Two of my most favourite disability-related public awareness projects in recent years have been the American Able project and Undressing Disability. Both of them feature stellar images by great photographers, with brilliant disabled models, but more than that, they’re extremely confrontational, because they bring up an issue that many nondisabled people would rather not engage with: disabled people being sexual. Disability being sexy. Sexual attraction, sexual relationships, and sexual behaviours among disabled people. It’s a bit of a pushback against the barrier no one dares to name.
There’s a common social attitude that disabled people are not sexual — that something about disability strips people of their sex drive, and that, moreover, disability makes people inherently sexually unappealing, so it’s not like they could find partners even if they wanted them. This is accepted as common knowledge, despite the fact that it creates some extremely harmful social attitudes and social structures.
The insistence that disabled people are not sexual, for example, plays directly into the denial of sexual abuse and violence committed against disabled people. After all, people claim, these behaviours are rooted in sexuality (why this belief persists despite all evidence to the contrary is beyond me), and since disabled people have no sexuality, this means they can’t be assaulted or abused — it’s almost as though people genuinely believe that disabled people are like children’s dolls, with a great big void where their genitals would be. (One wonders what they think happens to people who acquire disabilities later in life.)
It also directly feeds the idea that disabled people can’t and don’t form close relationships with other people; that two disabled people in a romantic relationship in an institutional setting can be separated, for example, because clearly they’re not sexual and they don’t experience sex, romance, and love in the same way nondisabled people do. Likewise, disabled people may be discouraged from pursuing sexual relationships, or may have such relationships written off, because the nondisabled people around them refuse to acknowledge that disabled people can be sexual.
In sexual education programmes, disabled people are left out — why teach people about sex when they’re never going to have it? Why discuss healthy relationships, family planning, and various birth control options with people who have no interest in sex, who aren’t sensual, who don’t experience libido? It’s revolting to witness even respected sex educators who should know better acting like disabled people don’t need sex education — and even more frustrating to know that because disabled people are targeted as victims, they could actually benefit from some unique, focused sexual education that they won’t receive because nondisabled people are too focused on denying their sexuality.
Desexualisation also drives gross attitudes like the belief that it’s okay to quiz disabled people about their sex lives on the off chance you see them with partners, and to pity nondisabled people in relationships with disabled people. It must be so hard, you know, without any sex — you’re so brave for staying with her. With disability comes a sort of public ownership and objectification where people feel free to discuss the intimate details of your body — does it even work, you know, down there?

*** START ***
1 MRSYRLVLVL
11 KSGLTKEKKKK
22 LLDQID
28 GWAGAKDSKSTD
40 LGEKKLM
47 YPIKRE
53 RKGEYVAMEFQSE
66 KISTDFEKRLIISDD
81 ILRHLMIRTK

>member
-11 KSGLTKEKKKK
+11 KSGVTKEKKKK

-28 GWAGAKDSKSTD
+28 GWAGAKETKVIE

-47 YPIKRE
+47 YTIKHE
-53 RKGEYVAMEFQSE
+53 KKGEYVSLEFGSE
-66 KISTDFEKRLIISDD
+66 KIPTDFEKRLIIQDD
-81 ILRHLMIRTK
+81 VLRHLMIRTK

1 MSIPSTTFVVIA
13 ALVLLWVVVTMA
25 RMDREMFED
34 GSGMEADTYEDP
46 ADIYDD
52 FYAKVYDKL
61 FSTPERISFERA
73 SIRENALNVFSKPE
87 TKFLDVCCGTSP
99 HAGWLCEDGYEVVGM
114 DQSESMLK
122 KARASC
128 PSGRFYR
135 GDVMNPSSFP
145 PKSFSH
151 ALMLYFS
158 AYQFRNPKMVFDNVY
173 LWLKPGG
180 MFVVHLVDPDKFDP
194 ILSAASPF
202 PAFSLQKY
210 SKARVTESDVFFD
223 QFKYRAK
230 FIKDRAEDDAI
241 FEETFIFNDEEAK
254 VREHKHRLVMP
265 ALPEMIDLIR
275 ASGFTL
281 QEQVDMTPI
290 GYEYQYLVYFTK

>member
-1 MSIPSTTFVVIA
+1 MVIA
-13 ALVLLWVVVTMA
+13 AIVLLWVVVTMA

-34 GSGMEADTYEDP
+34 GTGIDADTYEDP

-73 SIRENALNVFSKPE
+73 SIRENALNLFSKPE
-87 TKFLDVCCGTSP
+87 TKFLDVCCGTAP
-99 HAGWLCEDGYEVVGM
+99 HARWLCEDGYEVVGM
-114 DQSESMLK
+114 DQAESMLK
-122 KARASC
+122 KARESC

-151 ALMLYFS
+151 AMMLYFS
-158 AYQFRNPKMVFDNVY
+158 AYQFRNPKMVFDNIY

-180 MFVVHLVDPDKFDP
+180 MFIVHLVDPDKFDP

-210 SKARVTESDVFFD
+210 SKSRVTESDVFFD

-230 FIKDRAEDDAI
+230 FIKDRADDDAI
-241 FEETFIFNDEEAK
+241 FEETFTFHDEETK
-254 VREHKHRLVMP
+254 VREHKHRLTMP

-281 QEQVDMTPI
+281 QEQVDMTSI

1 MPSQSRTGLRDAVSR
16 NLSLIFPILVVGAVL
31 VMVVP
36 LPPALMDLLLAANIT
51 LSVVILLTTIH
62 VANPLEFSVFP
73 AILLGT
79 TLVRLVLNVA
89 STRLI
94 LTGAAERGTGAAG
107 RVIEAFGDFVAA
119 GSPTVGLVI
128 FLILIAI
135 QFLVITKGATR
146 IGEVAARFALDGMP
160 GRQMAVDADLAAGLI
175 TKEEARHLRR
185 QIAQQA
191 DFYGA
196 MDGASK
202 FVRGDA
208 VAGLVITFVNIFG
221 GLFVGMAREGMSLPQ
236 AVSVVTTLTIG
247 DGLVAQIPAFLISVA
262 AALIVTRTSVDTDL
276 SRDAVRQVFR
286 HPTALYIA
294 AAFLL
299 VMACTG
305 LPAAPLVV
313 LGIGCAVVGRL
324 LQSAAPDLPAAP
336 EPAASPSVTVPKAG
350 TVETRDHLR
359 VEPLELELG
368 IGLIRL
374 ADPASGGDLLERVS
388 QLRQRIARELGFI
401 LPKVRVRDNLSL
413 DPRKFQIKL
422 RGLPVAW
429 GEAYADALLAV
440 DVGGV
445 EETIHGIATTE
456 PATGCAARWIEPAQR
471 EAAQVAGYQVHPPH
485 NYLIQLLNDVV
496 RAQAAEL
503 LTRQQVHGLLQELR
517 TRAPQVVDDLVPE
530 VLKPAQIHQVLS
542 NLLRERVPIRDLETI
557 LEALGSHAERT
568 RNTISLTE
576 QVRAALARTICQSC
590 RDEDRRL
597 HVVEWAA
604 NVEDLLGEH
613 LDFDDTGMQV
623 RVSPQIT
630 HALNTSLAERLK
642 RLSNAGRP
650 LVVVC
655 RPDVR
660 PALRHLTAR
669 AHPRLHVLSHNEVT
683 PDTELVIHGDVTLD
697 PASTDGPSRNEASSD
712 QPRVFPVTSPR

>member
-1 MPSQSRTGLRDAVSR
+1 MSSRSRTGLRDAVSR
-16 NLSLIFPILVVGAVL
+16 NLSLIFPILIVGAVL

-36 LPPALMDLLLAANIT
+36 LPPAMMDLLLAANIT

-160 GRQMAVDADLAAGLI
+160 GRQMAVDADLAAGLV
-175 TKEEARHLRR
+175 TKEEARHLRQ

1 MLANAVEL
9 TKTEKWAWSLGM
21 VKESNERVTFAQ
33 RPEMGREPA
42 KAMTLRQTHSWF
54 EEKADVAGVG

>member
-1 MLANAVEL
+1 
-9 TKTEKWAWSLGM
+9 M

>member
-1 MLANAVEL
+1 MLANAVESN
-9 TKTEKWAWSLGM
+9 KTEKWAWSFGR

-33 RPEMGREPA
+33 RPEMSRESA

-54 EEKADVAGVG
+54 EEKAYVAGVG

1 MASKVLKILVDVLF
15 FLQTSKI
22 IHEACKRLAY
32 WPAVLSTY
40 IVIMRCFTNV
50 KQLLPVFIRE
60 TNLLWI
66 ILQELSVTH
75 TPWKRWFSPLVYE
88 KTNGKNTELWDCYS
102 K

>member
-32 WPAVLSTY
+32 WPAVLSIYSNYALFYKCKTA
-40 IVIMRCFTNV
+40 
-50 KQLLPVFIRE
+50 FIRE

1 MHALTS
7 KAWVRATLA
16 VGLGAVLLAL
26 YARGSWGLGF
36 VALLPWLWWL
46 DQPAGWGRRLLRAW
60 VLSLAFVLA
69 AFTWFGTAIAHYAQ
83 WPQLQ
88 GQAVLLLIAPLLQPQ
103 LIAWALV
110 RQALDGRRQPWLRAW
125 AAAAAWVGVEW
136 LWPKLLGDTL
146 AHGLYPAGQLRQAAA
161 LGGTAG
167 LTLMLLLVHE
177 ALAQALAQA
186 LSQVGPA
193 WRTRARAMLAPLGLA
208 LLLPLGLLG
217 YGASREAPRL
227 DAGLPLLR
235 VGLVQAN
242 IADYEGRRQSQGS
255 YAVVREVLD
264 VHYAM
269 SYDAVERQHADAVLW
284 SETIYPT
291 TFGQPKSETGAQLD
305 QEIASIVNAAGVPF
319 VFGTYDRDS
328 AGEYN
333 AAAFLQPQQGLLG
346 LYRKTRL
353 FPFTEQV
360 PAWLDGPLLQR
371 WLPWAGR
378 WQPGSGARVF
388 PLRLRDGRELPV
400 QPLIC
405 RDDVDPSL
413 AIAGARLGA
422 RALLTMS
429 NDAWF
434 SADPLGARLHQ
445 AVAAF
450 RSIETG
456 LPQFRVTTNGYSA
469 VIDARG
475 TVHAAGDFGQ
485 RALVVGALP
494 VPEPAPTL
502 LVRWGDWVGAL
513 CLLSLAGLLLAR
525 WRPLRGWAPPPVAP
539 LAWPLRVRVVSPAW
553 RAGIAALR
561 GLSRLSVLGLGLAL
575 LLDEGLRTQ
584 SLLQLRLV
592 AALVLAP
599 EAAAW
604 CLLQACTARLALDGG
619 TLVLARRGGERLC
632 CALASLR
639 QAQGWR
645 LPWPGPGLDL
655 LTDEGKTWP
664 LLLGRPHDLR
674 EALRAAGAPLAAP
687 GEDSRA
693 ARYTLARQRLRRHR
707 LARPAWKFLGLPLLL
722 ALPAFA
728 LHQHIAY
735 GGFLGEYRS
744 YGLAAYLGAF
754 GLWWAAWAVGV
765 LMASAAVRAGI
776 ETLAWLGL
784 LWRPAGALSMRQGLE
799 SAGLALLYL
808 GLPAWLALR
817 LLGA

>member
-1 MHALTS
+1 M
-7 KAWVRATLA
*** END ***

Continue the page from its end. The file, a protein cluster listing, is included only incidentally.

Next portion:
People seem genuinely shocked and unsettled by the sight of disabled people in sexual relationships, by disabled artists and performers who use their sexuality as part of their acts, by arts projects that celebrate sexy disabled bodies and challenge conventional attitudes about what kind of body is ‘sexy.’ Burlesque performer Million Dollar, for example, performs a Deaf Criptease that simply must be seen — sultry, alluring, compelling, and beautiful. Yet, it’s also incredibly confrontational and aggressive, simply because it includes a disabled woman behaving in a sexual way.
What is so threatening about disabled sexuality? Nondisabled people seem deeply upset by the idea that disabled people might be sexual, might experience attraction, libido, and other sensations associated with sexuality. They practically have kittens when they see evidence of the fact that some of us have sex, and that we even enjoy it, that disabled sexuality is as varied, rich, and complex as nondisabled sexuality. (If not more so: disabilities are the mother of invention, creativity, clever adaptation, and brilliant accommodation, and when it comes to sex, we put our creative thinking skills to work in a variety of ways.)
Many people seem to believe that sexuality is a natural and necessary part of the human condition (ignoring the fact that asexual people are human beings, and their lack of sexual attraction doesn’t render them inhuman) — which leads me to suspect that part of the hate and fear of disabled sexuality is the general desire to dehumanise disabled people. If we can be rendered sexless, neutered, inert, and nonthreatening, it can be made clear that here lies yet another difference between ‘us’ and ‘them,’ another reminder that we are not quite fully human. For how, after all, could you live without enjoying The Sex?
Expressions of sensuality and sexuality from the disabled community are sometimes painted as repulsive, as something that makes people feel uncomfortable. Yet, they tolerate the same kinds of expressions from the nondisabled community (within limits, of course — we wouldn’t want fat people thinking they’re sexy, or women of colour imagining that they deserve sexual autonomy). The fear and hatred of disabled sexuality is the thing I thumb my nose at with delight when I see people being proudly disabled and sexual, baring their bodies to the world, talking openly about sexuality, daring to position themselves as sexual beings.